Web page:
Their names are similar and they’re from the same region of the world, so I can see why some people are still confused about Asian lady beetles and Japanese beetles. But when it comes down to it, there’s really no comparison. The bug pictured here – the reddish/orange lady beetle, is a beneficial insect. It feeds on aphids and other plant pests and doesn’t destroy anything, though I realize some people resent their intrusion in homes in the fall. On the other hand, the copper-colored Japanese beetle, a recent foreign invader in Iowa, is known to devour at least 300 plants, including hollyhocks, roses, raspberries, linden trees and grapes. If you see your leaves turning to lace, the likely culprit is the Japanese beetle. Japanese beetles have no known predators here, other than me. So feel free to get rid of as many as you can. As mentioned previously, the most environmentally friendly method is to knock them into a bucket of soapy water when they’re sluggish – early evening seems to be the best time. If you have other suggestions – maybe from our East Coast readers and others who have learned to cope with Japanese beetles – please add your comments below.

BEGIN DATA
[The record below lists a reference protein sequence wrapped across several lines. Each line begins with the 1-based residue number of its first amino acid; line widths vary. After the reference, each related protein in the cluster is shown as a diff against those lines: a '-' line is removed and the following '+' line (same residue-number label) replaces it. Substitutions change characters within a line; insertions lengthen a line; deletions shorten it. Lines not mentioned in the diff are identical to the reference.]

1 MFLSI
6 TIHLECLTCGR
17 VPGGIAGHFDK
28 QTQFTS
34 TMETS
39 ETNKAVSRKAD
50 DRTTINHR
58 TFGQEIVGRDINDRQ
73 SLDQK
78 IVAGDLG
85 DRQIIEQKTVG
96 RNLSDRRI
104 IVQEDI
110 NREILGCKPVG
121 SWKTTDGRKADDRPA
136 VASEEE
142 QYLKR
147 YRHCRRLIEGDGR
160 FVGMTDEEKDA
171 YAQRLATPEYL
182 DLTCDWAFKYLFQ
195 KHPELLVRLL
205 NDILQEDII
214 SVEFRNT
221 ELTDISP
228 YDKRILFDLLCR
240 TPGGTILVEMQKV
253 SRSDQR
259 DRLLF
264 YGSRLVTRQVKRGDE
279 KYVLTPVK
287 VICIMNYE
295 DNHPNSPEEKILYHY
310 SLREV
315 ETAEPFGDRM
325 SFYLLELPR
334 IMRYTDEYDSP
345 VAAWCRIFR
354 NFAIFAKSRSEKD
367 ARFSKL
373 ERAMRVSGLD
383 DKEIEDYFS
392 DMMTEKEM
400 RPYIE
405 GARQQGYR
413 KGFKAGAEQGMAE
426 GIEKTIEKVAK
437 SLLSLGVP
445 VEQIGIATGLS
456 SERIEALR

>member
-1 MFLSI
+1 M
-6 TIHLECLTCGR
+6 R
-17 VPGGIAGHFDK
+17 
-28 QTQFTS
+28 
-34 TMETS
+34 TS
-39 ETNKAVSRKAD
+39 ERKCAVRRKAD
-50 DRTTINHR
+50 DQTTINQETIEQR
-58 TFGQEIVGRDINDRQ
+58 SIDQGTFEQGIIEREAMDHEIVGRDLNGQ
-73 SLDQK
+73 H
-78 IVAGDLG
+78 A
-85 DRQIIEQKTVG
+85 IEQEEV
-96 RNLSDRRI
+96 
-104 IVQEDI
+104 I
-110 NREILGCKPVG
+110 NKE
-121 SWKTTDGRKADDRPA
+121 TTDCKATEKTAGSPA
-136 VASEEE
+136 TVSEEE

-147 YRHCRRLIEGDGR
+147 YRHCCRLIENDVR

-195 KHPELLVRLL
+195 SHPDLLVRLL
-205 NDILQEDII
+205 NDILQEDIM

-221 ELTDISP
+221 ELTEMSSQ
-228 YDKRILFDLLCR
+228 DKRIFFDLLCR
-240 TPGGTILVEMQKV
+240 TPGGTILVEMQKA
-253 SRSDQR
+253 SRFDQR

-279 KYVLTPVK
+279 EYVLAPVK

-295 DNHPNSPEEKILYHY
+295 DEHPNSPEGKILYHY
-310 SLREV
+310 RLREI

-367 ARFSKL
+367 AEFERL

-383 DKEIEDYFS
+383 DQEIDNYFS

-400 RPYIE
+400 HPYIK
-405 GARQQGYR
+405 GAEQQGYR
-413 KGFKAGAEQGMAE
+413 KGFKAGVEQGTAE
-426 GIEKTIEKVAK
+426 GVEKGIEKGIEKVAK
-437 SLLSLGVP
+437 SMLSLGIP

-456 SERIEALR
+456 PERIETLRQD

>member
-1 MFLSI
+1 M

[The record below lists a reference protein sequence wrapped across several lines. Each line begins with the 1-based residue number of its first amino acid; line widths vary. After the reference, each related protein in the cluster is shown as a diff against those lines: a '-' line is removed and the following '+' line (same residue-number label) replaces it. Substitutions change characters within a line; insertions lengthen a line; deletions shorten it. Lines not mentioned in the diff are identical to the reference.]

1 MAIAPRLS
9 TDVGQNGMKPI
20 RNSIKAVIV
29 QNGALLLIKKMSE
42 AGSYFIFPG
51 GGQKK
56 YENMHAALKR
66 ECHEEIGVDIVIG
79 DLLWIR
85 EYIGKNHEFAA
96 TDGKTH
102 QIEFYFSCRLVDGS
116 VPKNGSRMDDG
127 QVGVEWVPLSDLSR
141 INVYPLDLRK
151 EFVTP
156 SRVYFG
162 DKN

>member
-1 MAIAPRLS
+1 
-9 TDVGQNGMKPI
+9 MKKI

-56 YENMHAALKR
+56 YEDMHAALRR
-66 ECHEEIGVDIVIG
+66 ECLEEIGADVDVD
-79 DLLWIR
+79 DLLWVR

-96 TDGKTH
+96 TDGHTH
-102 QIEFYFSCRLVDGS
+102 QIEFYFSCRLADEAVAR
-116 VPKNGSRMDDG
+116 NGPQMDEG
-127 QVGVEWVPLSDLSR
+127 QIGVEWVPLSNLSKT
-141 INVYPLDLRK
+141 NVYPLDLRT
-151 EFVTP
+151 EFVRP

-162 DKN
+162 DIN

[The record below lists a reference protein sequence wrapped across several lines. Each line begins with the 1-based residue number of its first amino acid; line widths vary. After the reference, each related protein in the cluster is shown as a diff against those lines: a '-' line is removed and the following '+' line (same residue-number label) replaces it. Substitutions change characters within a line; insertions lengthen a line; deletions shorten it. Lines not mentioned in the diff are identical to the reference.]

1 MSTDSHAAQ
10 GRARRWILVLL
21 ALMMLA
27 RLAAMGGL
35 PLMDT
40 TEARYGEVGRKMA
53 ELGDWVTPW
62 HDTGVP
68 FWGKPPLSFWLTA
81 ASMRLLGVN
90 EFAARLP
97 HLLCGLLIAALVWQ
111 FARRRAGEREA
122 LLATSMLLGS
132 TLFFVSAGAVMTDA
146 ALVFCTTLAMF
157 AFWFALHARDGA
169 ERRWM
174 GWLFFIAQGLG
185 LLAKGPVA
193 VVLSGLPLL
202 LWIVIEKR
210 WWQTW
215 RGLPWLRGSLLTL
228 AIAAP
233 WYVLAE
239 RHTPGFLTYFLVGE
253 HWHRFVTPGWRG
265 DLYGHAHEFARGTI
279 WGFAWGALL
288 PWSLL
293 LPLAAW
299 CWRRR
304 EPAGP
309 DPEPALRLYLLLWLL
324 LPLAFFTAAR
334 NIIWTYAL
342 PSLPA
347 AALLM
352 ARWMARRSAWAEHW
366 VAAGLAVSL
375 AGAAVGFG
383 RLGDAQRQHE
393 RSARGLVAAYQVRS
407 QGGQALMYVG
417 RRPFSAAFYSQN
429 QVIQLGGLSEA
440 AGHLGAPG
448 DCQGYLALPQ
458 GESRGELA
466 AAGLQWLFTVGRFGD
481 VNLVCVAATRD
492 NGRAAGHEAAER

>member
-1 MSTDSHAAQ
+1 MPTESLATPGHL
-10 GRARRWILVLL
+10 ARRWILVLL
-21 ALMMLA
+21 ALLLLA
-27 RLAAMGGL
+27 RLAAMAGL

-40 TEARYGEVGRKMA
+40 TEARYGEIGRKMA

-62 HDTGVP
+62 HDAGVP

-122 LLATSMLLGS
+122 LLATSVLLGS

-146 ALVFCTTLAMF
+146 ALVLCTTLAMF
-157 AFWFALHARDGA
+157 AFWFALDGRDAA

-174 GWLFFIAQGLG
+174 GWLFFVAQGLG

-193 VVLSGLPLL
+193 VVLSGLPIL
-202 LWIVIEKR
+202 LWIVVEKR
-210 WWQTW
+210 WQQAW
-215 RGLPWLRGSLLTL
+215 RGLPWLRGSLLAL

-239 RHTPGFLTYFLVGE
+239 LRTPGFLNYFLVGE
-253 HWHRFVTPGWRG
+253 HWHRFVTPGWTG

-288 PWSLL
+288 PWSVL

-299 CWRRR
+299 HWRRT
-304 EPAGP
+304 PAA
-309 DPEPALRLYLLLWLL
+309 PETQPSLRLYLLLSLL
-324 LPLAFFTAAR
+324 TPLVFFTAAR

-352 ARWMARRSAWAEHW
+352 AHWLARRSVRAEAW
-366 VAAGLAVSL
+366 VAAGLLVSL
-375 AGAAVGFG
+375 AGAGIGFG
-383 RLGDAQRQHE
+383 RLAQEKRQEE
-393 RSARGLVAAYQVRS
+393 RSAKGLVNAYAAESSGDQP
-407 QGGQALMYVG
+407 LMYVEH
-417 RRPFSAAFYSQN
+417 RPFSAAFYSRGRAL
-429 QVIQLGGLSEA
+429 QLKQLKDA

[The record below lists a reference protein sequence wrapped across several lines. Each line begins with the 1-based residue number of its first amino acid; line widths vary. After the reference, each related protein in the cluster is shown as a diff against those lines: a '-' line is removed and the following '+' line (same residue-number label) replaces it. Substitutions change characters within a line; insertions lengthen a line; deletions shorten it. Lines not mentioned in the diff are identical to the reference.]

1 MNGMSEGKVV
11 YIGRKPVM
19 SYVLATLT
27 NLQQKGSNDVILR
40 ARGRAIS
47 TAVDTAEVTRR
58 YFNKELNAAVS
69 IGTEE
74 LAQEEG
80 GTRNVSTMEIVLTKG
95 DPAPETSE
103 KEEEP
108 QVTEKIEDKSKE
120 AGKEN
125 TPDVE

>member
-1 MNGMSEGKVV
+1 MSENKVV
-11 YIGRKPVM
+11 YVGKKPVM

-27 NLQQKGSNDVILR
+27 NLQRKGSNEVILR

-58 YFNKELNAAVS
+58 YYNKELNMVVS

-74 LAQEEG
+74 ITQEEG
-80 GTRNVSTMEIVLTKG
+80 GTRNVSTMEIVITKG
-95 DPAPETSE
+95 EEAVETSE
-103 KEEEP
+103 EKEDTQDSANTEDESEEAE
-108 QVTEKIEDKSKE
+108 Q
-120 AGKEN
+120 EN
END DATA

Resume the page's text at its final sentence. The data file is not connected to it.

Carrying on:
Posts tagged tree
Cyndi Lee asked the following: I have found a large trail of what at first looked like sawdust, but upon closer examination are very tiny worm like things. They are falling from the large tree I have which overhangs our deck. Any idea what these are? They are very tiny and are falling in clumps. They are a pale yellow in color.
If you know what the worms might be, please leave a reply below.
Linn County Master Gardeners have answered some of the other questions you’ve been asking:
Q: We have a small vine-like weed that is taking over the gardens and flower beds. they are small leafed the stems are strong and grow upon the plants and choke them off. I pull them constantly but they continue to grow back. Is there anything that I can spray them with without killing off the flowers and garden plants? I would appreciate your input.
ANSWER: Cut and paint cut end with undiluted Round Up. Use a small foam brush.
Q: I found a large worm on my mom’s apple trees and what to know if they are good worm or bad. where can I take then to find out? I can take them to Ames but where in Ames?????
ANSWER: Bring sample to Linn County Extension Office, 3279 7th Ave., Marion. We’ll try to identify it here, or give info to ISU.
Q: I am in need of help to get rid of the seedlings from my pear tree. I need to know when and how to manage them as I have a flowerbed under my tree. I did not put these in but inherited them from the previous owner. They are a nightmare to deal with. Thank you for your help.